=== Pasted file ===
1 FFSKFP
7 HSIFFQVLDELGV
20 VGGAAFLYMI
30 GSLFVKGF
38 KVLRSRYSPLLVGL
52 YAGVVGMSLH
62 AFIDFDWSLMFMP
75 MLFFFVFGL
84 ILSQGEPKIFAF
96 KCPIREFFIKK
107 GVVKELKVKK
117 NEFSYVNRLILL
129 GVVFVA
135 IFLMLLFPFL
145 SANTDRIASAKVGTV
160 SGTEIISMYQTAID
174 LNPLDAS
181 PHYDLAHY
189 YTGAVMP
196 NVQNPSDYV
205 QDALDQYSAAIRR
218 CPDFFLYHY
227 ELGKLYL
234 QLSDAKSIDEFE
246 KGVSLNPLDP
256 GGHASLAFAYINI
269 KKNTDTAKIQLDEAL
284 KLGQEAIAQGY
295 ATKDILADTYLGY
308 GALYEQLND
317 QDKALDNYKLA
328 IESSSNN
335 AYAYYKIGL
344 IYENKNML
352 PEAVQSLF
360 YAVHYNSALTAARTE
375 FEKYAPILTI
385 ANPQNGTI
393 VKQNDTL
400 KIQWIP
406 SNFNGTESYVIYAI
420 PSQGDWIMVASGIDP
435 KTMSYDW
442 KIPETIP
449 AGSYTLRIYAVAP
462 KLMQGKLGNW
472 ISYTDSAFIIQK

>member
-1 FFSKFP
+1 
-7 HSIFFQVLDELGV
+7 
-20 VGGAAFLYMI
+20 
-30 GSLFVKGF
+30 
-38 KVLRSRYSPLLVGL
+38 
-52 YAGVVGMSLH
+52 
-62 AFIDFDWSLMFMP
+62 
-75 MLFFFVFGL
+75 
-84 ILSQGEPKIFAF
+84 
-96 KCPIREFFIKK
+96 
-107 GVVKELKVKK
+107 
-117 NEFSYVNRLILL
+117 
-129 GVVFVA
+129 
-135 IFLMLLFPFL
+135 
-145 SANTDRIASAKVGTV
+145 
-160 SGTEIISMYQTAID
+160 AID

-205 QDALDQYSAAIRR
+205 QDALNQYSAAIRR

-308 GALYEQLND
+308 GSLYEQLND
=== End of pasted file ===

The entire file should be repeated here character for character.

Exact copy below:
1 FFSKFP
7 HSIFFQVLDELGV
20 VGGAAFLYMI
30 GSLFVKGF
38 KVLRSRYSPLLVGL
52 YAGVVGMSLH
62 AFIDFDWSLMFMP
75 MLFFFVFGL
84 ILSQGEPKIFAF
96 KCPIREFFIKK
107 GVVKELKVKK
117 NEFSYVNRLILL
129 GVVFVA
135 IFLMLLFPFL
145 SANTDRIASAKVGTV
160 SGTEIISMYQTAID
174 LNPLDAS
181 PHYDLAHY
189 YTGAVMP
196 NVQNPSDYV
205 QDALDQYSAAIRR
218 CPDFFLYHY
227 ELGKLYL
234 QLSDAKSIDEFE
246 KGVSLNPLDP
256 GGHASLAFAYINI
269 KKNTDTAKIQLDEAL
284 KLGQEAIAQGY
295 ATKDILADTYLGY
308 GALYEQLND
317 QDKALDNYKLA
328 IESSSNN
335 AYAYYKIGL
344 IYENKNML
352 PEAVQSLF
360 YAVHYNSALTAARTE
375 FEKYAPILTI
385 ANPQNGTI
393 VKQNDTL
400 KIQWIP
406 SNFNGTESYVIYAI
420 PSQGDWIMVASGIDP
435 KTMSYDW
442 KIPETIP
449 AGSYTLRIYAVAP
462 KLMQGKLGNW
472 ISYTDSAFIIQK

>member
-1 FFSKFP
+1 
-7 HSIFFQVLDELGV
+7 
-20 VGGAAFLYMI
+20 
-30 GSLFVKGF
+30 
-38 KVLRSRYSPLLVGL
+38 
-52 YAGVVGMSLH
+52 
-62 AFIDFDWSLMFMP
+62 
-75 MLFFFVFGL
+75 
-84 ILSQGEPKIFAF
+84 
-96 KCPIREFFIKK
+96 
-107 GVVKELKVKK
+107 
-117 NEFSYVNRLILL
+117 
-129 GVVFVA
+129 
-135 IFLMLLFPFL
+135 
-145 SANTDRIASAKVGTV
+145 
-160 SGTEIISMYQTAID
+160 AID

-205 QDALDQYSAAIRR
+205 QDALNQYSAAIRR

-308 GALYEQLND
+308 GSLYEQLND